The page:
To understand what Paul is talking about in 1 Corinthians 11:2-6, it is necessary to have some grasp of the situation that Paul is addressing. In his day, the practice of women covering their heads extended to all public gatherings, not just Christian worship. But Corinthian women, either from a tendency to emancipation deduced from Paul's own teaching on Christian liberty, or from imitation of the practice of Greek women at pagan religious services, had begun to attend liturgical gatherings with their head uncovered, which was scandalous not only to the Christians. In Paul's day, for woman to appear bareheaded was just one step short of shaving her head all together, which he mentions would be disgraceful. He mentions that the man stands bareheaded before God for he is subject only to God; but the woman covers her head as a symbol of humility and deference to her husband. The reason he gives is a theological one: man was created first, and is the primary image of God and manifestation of his glory. Woman was created from man and for man, and hence is a reflection of his glory. This hierarchy, says Paul, should be evident in their respective dress.

The reason we are able to see this passage in the context of Paul's time and not take it literally is because of what Paul himself adds to the end of the section: namely, that what he has said about the subjection of women does not mean that she is essentially inferior to man. In the supernatural order, both are necessary and mutually dependent, and are equal as members of Christ. The very process of procreation proves their solidarity, for if man was created first, he now comes into existence only through the medium of woman. Both are from God and have the same supernatural destiny.

The Church no longer clings to the custom of requiring women to cover their heads in Church because the circumstances that moved Paul to mention it here, namely, the imitation of pagan practices, no longer exists, and would reflect concern about a problem which would emphasize the wrong points in Paul's message.

Thanks for your question.

Subj: Call no man your father...
Date: 94-03-18 23:30:14 EST
From: DougJM

Why do priests take on the title of "Father" when Jesus said that we should call no man on earth Father?

Dear Doug,

It seems that how one views this depends on how one views the Holy Scriptures and interprets them. That was the reason, in a post some time back, that I mentioned how Catholics will refer to the teaching authority of the Church—not to belittle the meaning of the Scriptures for the individual, but because the Scriptures, having come out of the Church, are a PART of the revelation of God to his people, Tradition and the living Spirit of God working through the Church today being the other "parts."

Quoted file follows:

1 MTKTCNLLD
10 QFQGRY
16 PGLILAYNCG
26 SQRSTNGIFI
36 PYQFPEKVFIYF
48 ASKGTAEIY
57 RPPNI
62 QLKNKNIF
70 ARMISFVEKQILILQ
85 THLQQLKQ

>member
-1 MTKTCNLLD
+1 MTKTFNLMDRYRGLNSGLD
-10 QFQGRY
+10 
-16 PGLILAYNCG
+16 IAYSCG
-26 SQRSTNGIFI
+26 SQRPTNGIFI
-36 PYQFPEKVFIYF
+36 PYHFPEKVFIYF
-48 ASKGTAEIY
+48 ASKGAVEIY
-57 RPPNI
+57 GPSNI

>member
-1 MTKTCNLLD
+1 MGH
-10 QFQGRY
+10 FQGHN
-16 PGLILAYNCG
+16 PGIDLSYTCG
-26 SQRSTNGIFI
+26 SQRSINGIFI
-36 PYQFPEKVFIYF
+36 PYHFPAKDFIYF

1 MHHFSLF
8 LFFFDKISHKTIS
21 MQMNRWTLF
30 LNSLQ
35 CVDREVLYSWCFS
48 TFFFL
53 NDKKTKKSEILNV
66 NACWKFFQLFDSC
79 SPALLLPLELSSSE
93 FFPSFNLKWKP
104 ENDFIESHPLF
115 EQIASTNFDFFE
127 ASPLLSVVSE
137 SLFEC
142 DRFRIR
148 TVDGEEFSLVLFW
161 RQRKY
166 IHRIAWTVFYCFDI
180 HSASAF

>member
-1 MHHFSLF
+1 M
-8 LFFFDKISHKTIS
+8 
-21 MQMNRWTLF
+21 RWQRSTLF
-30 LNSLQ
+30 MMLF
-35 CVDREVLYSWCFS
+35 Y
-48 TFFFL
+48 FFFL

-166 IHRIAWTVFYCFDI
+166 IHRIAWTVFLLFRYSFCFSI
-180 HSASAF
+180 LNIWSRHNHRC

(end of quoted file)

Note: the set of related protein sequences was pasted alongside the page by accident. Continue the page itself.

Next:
Let me give you a few examples...

Many Christians will use 1 Timothy 4:3 to show that the Catholic Church is wrong in requiring her priests to be celibate, but without any reference to 1 Cor. 7:1. Like all literature, the Bible can be made to mean just about anything, since the meanings of words, in any language, are never exact. In this case, the Church guides her faithful to understand that since no man is forced to be a priest, she is forbidding marriage to no one. And, in fact, she has never claimed that the reasons for celibacy are to be found in Scripture alone. But that can't prevent an individual from deciding, on his own, that Paul's words to Timothy mean something else. So, naturally, a Christian who holds that everything believed and done by Christians must be found in the Bible is going to be confused by this practice.

Sometimes confusion results from a faulty translation of the original into the vernacular language. Take, for example, Matthew 19:9, where Jesus seems to allow for divorce on the grounds of marital infidelity. How does one translate the Greek word "pornea"? Some scholars will translate this to mean "sexual infidelity;" while others say that it more probably means "unlawful cohabitation," and is a reference to a practice of some Greeks at the time who entered into marital unions with their widowed parents, or even their siblings. It's important because which meaning you choose will determine whether a person can divorce his or her spouse on grounds of adultery. For the Catholic it is not a difficulty because he knows, from writings of the sub-Apostolic Fathers and the Spirit-filled teaching of the Church, that marriage is indissoluble; so, he knows that, whatever the Lord means by the word "pornea," he does not mean that you can divorce your wife if she's unfaithful. It's in this way that God's revelation to man through Tradition and the living authority of the Church can clarify the Word of God in Scripture. If one, however, believes that Scripture must stand alone, as in Martin Luther's "solas scripturas" theory, then there can never be a definitive answer, and each individual will continue to interpret the passage as he sees fit.

It's on the basis of this kind of approach to Scripture that I can satisfy myself that Jesus is not concerned that I am referred to as Father, anymore than he is concerned that you call your own father, Father. Or do you suppose that it's ok to call your father "Daddy" but not "Father" because of what our Lord says? To me, as indeed to the Church, it seems incongruous that the Lord would reveal Himself to us in the Gospel in order to police our vocabulary. Surely his concern must be for something else, such as not attributing to any man what truly belongs to the Lord alone. And if I thought that any Catholic were thinking me to be God because I am called Father, then I would have them call me something else, to be sure. :)

— Fr M